In other Celtics-related news, Ainge said that there’s no timetable for when Avery Bradley (right Achilles strain) will return to the floor. He has missed five of the last six games with the injury which includes last night’s loss to the New York Knicks which was a game in which the 6-foot-2 Bradley was a last-minute scratch from the lineup

Edelman says 'there was no maliciousness' to his Steelers comments

Edelman says 'there was no maliciousness' to his Steelers comments

It's funny how during a week like this one, a singularly ridiculous act -- such as Antonio Brown's live stream of the Steelers postgame locker room celebration last weekend -- can lead to a series of brush fires that pop up only to be peed on and put out.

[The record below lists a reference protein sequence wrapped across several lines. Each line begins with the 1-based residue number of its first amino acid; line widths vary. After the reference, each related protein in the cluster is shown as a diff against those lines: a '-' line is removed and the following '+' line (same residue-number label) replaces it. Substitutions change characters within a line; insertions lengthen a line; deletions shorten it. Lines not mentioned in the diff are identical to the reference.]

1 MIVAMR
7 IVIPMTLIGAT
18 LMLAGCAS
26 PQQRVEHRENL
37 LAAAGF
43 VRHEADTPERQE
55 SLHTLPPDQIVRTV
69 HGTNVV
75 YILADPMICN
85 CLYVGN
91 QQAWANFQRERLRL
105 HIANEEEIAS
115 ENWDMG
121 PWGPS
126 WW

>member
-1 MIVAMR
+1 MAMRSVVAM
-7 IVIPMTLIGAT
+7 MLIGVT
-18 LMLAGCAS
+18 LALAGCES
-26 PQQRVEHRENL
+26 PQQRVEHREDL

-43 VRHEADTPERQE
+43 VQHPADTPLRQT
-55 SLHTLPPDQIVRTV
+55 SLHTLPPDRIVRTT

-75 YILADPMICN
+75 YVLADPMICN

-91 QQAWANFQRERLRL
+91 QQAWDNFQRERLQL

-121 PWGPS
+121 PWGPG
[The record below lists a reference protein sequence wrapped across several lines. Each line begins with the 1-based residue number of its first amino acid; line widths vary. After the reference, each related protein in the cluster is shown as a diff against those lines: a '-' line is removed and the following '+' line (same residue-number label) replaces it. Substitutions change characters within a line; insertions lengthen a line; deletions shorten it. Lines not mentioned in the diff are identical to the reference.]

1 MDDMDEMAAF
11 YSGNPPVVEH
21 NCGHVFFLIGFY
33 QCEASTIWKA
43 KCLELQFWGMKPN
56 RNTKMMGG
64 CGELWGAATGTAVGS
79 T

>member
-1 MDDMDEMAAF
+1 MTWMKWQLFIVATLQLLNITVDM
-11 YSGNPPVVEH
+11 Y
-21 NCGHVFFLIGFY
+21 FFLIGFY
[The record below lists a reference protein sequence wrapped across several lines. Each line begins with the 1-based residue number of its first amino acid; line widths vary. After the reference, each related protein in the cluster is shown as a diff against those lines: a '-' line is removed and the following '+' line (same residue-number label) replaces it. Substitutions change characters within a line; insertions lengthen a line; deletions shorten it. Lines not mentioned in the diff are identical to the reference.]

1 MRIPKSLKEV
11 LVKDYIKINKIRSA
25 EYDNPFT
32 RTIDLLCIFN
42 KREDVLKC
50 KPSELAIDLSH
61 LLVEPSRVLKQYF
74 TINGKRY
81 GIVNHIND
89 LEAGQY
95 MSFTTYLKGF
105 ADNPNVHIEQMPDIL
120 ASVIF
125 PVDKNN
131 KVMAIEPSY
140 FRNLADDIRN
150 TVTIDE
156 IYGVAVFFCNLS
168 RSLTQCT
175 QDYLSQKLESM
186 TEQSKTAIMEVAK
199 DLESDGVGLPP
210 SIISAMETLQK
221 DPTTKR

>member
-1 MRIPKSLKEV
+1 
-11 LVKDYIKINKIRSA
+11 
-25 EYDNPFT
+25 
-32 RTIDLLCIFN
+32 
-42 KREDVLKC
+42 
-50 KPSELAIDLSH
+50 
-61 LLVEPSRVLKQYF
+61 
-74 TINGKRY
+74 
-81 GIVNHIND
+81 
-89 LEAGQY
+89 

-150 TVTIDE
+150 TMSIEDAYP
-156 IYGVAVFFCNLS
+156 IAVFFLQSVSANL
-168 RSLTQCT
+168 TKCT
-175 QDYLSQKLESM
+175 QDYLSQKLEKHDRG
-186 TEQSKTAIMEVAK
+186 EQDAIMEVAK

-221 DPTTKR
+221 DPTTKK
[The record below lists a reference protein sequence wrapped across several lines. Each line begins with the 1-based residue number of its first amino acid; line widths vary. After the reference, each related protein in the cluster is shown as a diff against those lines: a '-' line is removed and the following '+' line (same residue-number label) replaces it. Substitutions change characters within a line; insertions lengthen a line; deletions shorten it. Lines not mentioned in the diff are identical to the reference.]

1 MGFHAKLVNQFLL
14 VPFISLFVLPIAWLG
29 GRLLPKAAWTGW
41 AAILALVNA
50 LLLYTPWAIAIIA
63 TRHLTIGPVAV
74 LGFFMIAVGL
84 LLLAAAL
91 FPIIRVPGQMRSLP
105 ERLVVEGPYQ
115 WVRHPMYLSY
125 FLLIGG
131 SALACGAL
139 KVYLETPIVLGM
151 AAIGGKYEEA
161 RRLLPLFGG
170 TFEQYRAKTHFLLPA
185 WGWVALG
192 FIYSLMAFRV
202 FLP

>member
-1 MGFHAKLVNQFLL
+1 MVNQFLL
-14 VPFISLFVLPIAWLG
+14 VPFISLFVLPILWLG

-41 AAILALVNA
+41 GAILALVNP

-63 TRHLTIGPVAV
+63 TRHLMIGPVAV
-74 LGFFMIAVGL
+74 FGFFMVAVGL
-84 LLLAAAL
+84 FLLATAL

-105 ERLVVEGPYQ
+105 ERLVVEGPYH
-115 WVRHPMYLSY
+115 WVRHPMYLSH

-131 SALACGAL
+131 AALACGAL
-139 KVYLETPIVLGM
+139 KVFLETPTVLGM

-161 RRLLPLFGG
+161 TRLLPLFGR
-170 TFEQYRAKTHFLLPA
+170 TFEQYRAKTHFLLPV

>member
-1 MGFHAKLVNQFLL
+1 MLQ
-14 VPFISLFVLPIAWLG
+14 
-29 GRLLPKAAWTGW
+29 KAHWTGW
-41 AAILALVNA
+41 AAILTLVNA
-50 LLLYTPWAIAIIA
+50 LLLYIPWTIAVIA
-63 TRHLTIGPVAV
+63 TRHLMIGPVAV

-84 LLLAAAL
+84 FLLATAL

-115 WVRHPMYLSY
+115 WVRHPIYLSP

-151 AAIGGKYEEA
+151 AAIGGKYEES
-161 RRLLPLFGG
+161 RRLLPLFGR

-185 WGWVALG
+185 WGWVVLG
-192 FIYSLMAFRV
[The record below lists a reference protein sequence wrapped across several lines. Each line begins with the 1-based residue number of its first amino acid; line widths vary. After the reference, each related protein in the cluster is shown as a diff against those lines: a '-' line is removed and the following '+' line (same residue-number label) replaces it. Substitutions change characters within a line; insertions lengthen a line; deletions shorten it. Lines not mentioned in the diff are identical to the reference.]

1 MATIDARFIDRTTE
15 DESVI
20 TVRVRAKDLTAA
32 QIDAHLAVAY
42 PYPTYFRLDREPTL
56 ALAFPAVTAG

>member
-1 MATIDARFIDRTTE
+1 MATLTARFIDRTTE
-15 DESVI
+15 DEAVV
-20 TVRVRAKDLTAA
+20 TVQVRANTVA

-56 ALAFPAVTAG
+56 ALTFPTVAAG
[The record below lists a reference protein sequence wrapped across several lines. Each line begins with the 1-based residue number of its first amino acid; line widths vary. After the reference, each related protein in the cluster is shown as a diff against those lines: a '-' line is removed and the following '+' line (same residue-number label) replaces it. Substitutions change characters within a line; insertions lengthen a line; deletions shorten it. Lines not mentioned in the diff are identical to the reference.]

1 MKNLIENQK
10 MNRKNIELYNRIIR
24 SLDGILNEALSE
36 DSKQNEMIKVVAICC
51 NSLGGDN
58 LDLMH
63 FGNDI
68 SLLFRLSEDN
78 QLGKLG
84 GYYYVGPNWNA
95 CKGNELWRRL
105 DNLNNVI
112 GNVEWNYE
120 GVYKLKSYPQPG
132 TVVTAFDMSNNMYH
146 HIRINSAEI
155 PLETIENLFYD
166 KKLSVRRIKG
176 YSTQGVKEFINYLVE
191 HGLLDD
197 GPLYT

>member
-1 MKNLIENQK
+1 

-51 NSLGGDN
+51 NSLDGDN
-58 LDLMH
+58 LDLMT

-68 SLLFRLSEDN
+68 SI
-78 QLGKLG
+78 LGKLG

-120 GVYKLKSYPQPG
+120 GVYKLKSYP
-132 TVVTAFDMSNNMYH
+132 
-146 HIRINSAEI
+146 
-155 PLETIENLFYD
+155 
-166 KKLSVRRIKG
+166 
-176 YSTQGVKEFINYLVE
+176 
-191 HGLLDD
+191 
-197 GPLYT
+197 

That was the case yesterday as a comment Julian Edelman made to WEEI earlier this week about Brown's Facebook Live video was spun as a sort of vicious burn directed at the Steelers franchise. 

"That's how that team is run," Edelman said, a comment that read as a more serious indictment than it actually sounded. "I personally don't think that would be something that would happen in our locker room, but hey, whatever. Some people like red and some people like blue. Some people like tulips and some people like roses. Whatever."

That led to Steelers quarterback Ben Roethlisberger being asked about Edelman's comments, and defending the honor of the Rooney family, during a press conference on Wednesday.